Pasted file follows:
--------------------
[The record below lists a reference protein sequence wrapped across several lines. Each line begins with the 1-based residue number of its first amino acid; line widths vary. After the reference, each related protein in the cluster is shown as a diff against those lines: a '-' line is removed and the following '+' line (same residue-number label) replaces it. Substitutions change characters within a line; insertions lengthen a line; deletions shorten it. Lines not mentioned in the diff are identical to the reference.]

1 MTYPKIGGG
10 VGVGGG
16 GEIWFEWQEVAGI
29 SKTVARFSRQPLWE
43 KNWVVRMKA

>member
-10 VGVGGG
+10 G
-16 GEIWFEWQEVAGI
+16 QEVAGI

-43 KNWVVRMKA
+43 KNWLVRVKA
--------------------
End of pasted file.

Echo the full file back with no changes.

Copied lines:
[The record below lists a reference protein sequence wrapped across several lines. Each line begins with the 1-based residue number of its first amino acid; line widths vary. After the reference, each related protein in the cluster is shown as a diff against those lines: a '-' line is removed and the following '+' line (same residue-number label) replaces it. Substitutions change characters within a line; insertions lengthen a line; deletions shorten it. Lines not mentioned in the diff are identical to the reference.]

1 MTYPKIGGG
10 VGVGGG
16 GEIWFEWQEVAGI
29 SKTVARFSRQPLWE
43 KNWVVRMKA

>member
-10 VGVGGG
+10 G
-16 GEIWFEWQEVAGI
+16 QEVAGI

-43 KNWVVRMKA
+43 KNWLVRVKA